Family : Malvaceae
Text © Pietro Puccio
English translation by Mario Beltramini
The species is native to China (Fujian, Guangdong, Guangxi and Yunnan) and Taiwan, where it lives in the dense humid forests at low and medium altitude.
The name of the genus comes from the Latin “stercus” = dung, manure, with reference to the unpleasant smell of the flowers and of the leaves of some species; the name of the species is the combination of the Greek adjective “μόνος” (monos) = sole, unique and of the substantive “σπέρμα” (sperma) = semen, with obvious reference.
Common names: China chestnut, noble bottle tre nut, phoenix eyes, seven sister’s fruit (English); fei zhu guo, feng yan guo, ji shu guan, jiu ceng pi, ping po, qi jie guo (Chinese); pheng phok (Thai).
The Sterculia monosperma Vent. (1805) is a tree with erect, cylindrical trunk, 10-20 m tall, with smooth or slightly grooved longitudinally by brown-greyish colour bark. The leaves, often grouped at the extremity of the branches on a 2-8 cm long petiole, are simple, alternate, elliptic to oblong with pointed apex and entire margin, 8-25 cm long and 4-15 cm broad, coriaceous of intense green colour. Terminal or loose axillar panicle inflorescences, up to about 30 cm long, carrying numerous unisexual flowers on the same plant, without corolla, with rachis and pubescent pedicels of red colour, campanulate calyx, initially white cream then yellow reddish, pubescent, with linear-lanceolate lobes having pointed apex curved inwards, emitting a slight scent of vanilla; the male flowers, with curved staminal column and yellow anthers, are more numerous and slightly smaller than the female ones which have a five cells globose ovary. The fruit is composed by 1-5 ovate-oblong follicles with pointed apex, initially green, then red when ripe, coriaceous, velvety, 3-8 cm long and of 2-3 cm of diameter, usually containing one ellipsoid seed, less frequently 2-4, of about 1,5-2,5 cm of length, of glossy brown-blackish colour.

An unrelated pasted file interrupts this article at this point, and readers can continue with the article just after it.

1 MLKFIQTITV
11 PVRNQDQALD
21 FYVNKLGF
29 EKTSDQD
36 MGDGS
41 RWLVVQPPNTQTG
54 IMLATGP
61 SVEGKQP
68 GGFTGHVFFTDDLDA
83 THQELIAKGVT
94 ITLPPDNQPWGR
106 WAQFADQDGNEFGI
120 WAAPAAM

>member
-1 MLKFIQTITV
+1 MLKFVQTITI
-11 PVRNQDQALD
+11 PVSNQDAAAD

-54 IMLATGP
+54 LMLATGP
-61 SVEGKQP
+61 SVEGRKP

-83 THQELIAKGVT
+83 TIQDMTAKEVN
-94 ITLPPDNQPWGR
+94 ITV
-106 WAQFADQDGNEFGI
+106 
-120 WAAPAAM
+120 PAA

It usually reproduces by seed, previously scarified and immersed in water for 24 hours, in organic loam with addition of coarse sand or perlite, maintained humid at the temperature of 22-24 °C, with germination times starting 2 weeks.
Native to China is nowadays vastly diffused in south-eastern Asia as ornamental and shade tree, due to the thick luxuriant foliage, as well as for its fruits, mainly rich of carbohydrates, besides fats, proteins and minerals, which are consumed peeled, raw, roasted or boiled or utilized for preparing traditional dishes.
Cultivable in the tropical, subtropical and marginally warm temperate climate zones, where temperatures under the 0 °C are exceptional events and of short duration. It requires an exposition in full sun and is not particular about the soil, provided well drained, maintained almost constantly humid, but without stagnations, even if well rooted specimens can bear periods of dry.
The photographic file of Giuseppe Mazza